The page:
Every Day Is Trade Day

Posted by Lorraine Hariton
May 21, 2010
Container Ship Passes Through Panama Canal

Learn more: About the Author: Lorraine Hariton serves as Special Representative for Commercial and Business Affairs (CBA).

We've marked "World Trade Week" here at the State Department this week with a busy agenda in which we've noted President Obama's ambitious goal to double exports in the next five years. Our first priority is ensuring that business advocacy and commercial diplomacy are an integral part of the diplomatic agenda. Exports are the focus of our contribution to the domestic economic recovery and job creation. I hear daily from our U.S. ambassadors who are out there on the front lines advocating for U.S. companies across the globe. It is our embassy officers who offer critical information to U.S. businesses on the political and economic situation in specific countries. I also hear daily from U.S. company executives about their successes in selling U.S. products or services abroad based on assistance our embassies have provided in local markets in places as diverse as Singapore, Sweden, Vietnam, and the United Arab Emirates.

We work with the U.S. corporate giants like Boeing, GE, and Raytheon, but we also work with small and medium-sized enterprises that aren't household names to help find local partners in foreign markets or address the complicated issues they face in exporting U.S. goods. We also help those companies when they encounter roadblocks in their efforts to expand sales abroad. Our embassies stand side-by-side U.S. companies that face investment disputes or market-access issues in foreign countries. We have a special program to expedite visa processing for foreign business travelers. We work closely with our colleagues in other government agencies -- especially the Commerce Department, the Small Business Administration, the Export-Import Bank, and the Overseas Private Investment Corporation -- to leverage their services in support of U.S. companies working abroad. We teamed up with the U.S. Trade and Development Agency in April to co-host the ASEAN Clean Energy Conference in Manila to introduce government officials from all of the ASEAN countries to a wide range of U.S. companies' clean energy technology, products, and services.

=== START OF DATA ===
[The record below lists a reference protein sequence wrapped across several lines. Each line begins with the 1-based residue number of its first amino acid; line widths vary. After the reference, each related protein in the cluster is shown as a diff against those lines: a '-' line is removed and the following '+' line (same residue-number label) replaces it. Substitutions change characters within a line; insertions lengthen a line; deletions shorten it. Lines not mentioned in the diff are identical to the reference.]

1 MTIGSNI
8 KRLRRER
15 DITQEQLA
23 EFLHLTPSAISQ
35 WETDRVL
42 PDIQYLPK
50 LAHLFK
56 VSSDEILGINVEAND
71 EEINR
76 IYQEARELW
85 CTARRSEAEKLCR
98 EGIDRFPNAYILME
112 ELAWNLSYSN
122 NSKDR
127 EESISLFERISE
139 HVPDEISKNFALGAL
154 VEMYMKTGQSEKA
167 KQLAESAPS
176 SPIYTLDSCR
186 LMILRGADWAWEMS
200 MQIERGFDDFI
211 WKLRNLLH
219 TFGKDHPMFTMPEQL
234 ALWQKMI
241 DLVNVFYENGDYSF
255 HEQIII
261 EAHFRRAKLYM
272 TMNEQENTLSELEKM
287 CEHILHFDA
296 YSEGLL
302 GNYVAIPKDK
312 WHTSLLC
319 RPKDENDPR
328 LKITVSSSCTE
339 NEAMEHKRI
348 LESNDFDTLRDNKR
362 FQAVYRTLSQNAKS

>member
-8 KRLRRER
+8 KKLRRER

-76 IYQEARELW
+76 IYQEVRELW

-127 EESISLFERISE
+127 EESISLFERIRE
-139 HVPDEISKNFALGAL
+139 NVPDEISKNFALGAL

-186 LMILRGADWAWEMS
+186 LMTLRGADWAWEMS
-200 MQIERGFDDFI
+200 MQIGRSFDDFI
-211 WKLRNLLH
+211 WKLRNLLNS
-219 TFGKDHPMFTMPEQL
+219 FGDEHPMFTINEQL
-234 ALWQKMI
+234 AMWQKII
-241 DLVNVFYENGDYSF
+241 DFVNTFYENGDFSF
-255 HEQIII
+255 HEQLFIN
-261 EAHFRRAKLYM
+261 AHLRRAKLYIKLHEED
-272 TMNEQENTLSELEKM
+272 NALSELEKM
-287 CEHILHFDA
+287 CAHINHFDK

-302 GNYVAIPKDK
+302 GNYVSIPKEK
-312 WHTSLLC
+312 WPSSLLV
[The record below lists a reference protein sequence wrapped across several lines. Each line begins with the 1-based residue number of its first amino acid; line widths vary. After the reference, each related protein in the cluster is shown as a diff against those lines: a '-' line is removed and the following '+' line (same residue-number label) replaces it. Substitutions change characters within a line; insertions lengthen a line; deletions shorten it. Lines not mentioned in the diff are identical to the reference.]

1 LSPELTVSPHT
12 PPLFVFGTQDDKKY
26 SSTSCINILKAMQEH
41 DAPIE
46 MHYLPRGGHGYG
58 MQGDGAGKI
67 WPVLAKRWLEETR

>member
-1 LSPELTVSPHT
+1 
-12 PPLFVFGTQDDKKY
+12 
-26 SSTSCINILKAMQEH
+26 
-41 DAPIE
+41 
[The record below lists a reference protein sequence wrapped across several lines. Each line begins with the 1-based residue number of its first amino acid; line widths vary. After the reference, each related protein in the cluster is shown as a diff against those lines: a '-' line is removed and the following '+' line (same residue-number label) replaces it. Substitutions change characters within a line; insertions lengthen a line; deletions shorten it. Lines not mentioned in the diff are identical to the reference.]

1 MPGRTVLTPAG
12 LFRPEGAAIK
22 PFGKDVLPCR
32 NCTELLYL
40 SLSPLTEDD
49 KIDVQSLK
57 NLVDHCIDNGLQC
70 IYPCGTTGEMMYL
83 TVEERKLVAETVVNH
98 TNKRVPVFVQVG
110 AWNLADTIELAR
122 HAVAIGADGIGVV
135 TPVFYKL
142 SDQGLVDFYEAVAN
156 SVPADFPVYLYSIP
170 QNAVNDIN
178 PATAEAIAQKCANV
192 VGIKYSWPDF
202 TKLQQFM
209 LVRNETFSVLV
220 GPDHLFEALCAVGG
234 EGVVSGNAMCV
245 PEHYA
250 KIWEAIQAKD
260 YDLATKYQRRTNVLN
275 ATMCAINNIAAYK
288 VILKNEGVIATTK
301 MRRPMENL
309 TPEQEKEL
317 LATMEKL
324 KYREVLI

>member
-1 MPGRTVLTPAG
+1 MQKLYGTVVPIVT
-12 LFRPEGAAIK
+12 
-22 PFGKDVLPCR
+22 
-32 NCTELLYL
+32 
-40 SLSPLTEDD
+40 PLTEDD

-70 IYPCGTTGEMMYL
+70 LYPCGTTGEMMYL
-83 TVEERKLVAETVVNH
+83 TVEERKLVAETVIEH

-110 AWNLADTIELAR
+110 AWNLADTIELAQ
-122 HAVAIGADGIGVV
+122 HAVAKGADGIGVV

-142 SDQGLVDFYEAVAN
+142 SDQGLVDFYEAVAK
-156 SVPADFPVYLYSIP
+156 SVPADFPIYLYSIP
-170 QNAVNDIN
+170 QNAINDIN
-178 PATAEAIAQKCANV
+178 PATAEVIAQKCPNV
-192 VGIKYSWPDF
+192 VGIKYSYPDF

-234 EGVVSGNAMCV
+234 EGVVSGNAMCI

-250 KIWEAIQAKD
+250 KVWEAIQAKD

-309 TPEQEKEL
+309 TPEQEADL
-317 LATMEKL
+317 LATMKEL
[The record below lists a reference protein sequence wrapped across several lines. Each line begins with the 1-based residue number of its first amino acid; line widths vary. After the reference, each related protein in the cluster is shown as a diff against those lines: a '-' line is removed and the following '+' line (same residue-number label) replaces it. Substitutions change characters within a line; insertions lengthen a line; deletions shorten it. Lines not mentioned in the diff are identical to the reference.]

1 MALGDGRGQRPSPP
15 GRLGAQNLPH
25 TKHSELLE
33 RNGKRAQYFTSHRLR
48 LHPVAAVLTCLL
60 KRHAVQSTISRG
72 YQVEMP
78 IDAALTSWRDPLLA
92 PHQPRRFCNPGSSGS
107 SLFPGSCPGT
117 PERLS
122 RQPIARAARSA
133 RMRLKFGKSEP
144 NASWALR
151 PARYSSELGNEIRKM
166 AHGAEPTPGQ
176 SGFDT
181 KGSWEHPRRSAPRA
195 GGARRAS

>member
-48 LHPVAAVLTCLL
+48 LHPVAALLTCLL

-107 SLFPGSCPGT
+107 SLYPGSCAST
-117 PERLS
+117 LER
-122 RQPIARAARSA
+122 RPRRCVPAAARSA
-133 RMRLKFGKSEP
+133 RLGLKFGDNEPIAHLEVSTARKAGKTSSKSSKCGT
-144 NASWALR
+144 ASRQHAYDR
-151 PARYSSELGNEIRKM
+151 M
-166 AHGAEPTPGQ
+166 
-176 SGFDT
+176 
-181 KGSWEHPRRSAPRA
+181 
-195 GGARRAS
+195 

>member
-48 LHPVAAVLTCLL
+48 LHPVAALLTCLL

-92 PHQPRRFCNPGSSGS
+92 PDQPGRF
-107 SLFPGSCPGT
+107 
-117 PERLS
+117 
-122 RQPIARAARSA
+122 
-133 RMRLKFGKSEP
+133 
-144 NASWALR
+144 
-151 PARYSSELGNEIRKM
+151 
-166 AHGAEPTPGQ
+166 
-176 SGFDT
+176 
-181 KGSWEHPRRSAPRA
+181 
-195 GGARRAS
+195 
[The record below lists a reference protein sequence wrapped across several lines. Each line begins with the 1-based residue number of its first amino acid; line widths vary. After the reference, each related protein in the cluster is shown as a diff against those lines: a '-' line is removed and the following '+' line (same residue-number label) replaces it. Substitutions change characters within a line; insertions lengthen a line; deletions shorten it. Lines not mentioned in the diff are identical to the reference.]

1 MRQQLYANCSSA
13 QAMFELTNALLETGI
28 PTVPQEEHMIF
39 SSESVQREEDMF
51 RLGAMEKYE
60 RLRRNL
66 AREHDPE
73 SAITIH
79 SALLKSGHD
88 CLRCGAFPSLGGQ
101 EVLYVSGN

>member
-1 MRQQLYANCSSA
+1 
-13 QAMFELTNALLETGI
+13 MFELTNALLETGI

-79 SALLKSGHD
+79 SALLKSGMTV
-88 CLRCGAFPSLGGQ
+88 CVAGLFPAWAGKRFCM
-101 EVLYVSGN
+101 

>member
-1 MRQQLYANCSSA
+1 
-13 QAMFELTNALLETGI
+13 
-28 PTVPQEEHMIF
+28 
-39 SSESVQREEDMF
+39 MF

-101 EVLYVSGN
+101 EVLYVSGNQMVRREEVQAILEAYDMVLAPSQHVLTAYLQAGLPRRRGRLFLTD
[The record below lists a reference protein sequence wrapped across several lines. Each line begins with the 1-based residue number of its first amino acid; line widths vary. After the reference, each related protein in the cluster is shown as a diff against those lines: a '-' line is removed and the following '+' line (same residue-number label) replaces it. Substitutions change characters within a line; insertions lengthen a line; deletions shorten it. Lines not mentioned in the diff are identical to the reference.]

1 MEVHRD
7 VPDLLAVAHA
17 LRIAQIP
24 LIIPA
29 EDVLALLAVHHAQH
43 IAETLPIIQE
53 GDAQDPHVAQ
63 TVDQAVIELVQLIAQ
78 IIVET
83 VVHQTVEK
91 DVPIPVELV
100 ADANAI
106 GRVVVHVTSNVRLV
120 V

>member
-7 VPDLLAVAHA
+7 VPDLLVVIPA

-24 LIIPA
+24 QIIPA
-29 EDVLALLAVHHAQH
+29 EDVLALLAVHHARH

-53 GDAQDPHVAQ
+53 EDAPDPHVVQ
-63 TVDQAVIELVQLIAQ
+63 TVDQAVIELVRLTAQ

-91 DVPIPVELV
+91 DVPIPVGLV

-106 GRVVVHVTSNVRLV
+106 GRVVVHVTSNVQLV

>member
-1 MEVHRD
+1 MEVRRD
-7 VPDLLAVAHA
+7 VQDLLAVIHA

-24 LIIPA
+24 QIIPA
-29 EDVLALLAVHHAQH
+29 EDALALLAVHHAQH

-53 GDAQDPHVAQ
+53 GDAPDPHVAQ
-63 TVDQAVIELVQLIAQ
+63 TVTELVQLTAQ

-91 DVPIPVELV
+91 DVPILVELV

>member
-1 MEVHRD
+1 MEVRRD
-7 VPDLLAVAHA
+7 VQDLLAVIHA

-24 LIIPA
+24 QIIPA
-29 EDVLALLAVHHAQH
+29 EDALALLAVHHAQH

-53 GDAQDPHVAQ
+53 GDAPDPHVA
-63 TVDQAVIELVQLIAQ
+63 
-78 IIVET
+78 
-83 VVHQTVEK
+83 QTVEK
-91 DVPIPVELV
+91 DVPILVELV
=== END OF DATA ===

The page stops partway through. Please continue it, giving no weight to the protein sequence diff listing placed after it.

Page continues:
With a renewed focus on the U.S. entrepreneurial spirit, we met with more than 220 entrepreneurs from Muslim-majority countries in April at the Presidential Summit on Entrepreneurship held in Washington D.C. It was an exhilarating week that included the launch of our Global Entrepreneurship Program and our e-mentoring program which we hope will spur economic development and expanded trade through enabling an entrepreneurial ecosystem around the world.

Every day we meet with businesses in Washington to talk about their efforts to expand exports overseas. But we also get out beyond the beltway to find out what's on the minds of exporters across the country. I recently traveled to Manchester, New Hampshire, with Senator Jeanne Shaheen to talk to exporters at the Granite State Export Forum. Other senior State Department officials have reached out to exporters in places like Miami, Florida, and Gary, Indiana. We hear from individuals everywhere that U.S. government and embassies' assistance to exporters may be one of the best kept secrets. We hope to change that, because every day is "trade day" at the State Department.

Comments

Comments

OysterCracker
|
United States
May 23, 2010

O.C. in U.S.A. writes:

I think the best thing America has is its ability to put whole scale systems in place. Not necessarily to run the systems but we seem to excell at establishing systems like transportation networks, agricultural and building systems. The amount of labor that has gone into building our country is unsurpassed. Using development as a foreign policy tool is the only thing that makes sense.
The government just needs to get its policies in line with its rhetoric and then our economy will be smokin' hot just like Obama or whatever the lunch lady said.

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